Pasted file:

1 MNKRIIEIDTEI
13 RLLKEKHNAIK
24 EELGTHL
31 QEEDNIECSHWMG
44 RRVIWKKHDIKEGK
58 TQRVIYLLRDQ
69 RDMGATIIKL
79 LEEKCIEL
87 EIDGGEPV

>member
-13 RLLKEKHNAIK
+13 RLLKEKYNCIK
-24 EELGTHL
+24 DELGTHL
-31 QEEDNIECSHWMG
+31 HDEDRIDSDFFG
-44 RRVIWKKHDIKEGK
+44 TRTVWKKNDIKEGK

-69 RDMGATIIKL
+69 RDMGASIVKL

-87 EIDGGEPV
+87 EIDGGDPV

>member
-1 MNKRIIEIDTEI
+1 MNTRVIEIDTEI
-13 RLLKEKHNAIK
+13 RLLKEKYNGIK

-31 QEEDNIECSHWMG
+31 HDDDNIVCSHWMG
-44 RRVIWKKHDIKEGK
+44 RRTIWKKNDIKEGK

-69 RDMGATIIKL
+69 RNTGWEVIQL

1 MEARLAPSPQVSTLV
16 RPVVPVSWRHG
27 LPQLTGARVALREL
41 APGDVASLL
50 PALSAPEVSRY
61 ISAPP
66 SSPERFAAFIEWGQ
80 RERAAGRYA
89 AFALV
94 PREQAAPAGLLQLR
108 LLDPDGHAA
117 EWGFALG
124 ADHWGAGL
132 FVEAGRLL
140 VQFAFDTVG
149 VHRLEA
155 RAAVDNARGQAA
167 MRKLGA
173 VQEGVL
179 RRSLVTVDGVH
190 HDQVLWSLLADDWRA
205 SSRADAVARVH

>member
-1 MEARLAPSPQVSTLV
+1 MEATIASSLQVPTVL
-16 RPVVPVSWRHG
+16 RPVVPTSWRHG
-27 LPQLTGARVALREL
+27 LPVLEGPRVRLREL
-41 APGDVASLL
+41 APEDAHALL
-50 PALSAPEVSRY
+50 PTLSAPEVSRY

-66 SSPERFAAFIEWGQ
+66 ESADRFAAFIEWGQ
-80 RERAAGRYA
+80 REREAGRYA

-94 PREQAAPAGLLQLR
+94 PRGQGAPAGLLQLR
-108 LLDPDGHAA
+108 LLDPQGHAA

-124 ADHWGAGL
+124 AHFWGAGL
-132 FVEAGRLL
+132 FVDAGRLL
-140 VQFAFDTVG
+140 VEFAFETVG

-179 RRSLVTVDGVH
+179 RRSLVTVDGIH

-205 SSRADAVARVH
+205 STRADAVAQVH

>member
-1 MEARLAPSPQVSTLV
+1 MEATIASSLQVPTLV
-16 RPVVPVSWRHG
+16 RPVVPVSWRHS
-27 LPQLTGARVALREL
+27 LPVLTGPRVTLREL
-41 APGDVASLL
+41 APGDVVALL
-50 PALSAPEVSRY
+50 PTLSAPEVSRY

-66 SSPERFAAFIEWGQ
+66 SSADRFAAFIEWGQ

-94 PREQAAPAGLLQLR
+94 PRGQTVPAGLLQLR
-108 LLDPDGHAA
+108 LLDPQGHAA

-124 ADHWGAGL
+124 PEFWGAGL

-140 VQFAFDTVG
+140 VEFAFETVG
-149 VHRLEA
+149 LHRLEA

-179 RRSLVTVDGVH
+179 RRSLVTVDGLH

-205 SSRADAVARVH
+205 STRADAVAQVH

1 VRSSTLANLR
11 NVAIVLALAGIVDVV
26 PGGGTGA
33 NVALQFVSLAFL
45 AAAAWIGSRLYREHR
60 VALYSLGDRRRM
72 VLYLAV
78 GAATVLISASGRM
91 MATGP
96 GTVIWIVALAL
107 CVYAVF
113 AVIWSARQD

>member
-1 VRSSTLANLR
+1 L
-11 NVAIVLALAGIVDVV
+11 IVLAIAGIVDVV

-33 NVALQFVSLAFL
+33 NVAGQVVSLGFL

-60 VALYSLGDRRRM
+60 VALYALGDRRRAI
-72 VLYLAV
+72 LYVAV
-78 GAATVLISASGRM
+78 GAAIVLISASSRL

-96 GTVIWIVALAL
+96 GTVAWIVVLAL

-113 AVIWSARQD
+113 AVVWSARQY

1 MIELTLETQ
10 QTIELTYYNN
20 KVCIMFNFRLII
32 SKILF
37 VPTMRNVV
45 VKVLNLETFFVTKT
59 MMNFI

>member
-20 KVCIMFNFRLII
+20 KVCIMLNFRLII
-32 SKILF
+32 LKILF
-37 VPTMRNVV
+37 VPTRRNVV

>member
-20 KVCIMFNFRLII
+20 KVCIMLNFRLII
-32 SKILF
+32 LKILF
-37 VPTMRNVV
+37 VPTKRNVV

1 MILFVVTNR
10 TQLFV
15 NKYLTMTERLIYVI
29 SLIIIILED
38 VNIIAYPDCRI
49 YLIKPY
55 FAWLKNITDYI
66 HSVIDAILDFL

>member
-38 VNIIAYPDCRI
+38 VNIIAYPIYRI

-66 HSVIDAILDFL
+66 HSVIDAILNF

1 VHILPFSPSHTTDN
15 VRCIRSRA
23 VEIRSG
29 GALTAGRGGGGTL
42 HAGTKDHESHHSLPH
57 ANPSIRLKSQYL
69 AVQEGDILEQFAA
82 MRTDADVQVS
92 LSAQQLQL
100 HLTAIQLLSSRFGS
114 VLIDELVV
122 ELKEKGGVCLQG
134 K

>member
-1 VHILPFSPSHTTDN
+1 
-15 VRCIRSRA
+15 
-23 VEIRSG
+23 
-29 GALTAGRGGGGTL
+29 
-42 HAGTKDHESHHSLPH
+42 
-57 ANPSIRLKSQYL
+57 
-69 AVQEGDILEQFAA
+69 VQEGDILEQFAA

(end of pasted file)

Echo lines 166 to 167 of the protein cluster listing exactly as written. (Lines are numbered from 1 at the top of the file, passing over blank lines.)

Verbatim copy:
38 VNIIAYPDCRI
49 YLIKPY